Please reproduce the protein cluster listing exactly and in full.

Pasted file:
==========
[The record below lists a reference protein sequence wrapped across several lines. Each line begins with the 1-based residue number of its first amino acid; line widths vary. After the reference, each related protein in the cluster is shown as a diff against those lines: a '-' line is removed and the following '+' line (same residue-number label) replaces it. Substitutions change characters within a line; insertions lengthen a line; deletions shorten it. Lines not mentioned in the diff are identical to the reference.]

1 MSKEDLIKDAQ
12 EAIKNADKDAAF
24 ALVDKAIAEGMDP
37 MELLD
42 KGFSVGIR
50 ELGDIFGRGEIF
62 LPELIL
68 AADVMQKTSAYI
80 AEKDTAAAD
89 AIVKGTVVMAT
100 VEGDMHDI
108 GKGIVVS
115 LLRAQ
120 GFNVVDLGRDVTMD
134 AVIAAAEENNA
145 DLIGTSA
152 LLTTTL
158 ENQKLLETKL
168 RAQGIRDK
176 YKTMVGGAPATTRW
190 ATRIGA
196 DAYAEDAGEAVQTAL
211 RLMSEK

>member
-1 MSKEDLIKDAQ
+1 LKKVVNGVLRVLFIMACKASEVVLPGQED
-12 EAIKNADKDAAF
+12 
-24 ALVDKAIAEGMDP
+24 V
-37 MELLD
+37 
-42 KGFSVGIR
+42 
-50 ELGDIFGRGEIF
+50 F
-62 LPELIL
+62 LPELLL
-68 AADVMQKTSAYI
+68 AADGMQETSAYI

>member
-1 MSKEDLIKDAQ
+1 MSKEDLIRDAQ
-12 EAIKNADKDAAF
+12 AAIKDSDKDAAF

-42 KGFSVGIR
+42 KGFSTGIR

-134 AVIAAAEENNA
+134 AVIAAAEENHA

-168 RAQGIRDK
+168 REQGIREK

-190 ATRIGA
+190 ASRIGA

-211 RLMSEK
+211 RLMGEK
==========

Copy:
[The record below lists a reference protein sequence wrapped across several lines. Each line begins with the 1-based residue number of its first amino acid; line widths vary. After the reference, each related protein in the cluster is shown as a diff against those lines: a '-' line is removed and the following '+' line (same residue-number label) replaces it. Substitutions change characters within a line; insertions lengthen a line; deletions shorten it. Lines not mentioned in the diff are identical to the reference.]

1 MSKEDLIKDAQ
12 EAIKNADKDAAF
24 ALVDKAIAEGMDP
37 MELLD
42 KGFSVGIR
50 ELGDIFGRGEIF
62 LPELIL
68 AADVMQKTSAYI
80 AEKDTAAAD
89 AIVKGTVVMAT
100 VEGDMHDI
108 GKGIVVS
115 LLRAQ
120 GFNVVDLGRDVTMD
134 AVIAAAEENNA
145 DLIGTSA
152 LLTTTL
158 ENQKLLETKL
168 RAQGIRDK
176 YKTMVGGAPATTRW
190 ATRIGA
196 DAYAEDAGEAVQTAL
211 RLMSEK

>member
-1 MSKEDLIKDAQ
+1 LKKVVNGVLRVLFIMACKASEVVLPGQED
-12 EAIKNADKDAAF
+12 
-24 ALVDKAIAEGMDP
+24 V
-37 MELLD
+37 
-42 KGFSVGIR
+42 
-50 ELGDIFGRGEIF
+50 F
-62 LPELIL
+62 LPELLL
-68 AADVMQKTSAYI
+68 AADGMQETSAYI

>member
-1 MSKEDLIKDAQ
+1 MSKEDLIRDAQ
-12 EAIKNADKDAAF
+12 AAIKDSDKDAAF

-42 KGFSVGIR
+42 KGFSTGIR

-134 AVIAAAEENNA
+134 AVIAAAEENHA

-168 RAQGIRDK
+168 REQGIREK

-190 ATRIGA
+190 ASRIGA

-211 RLMSEK
+211 RLMGEK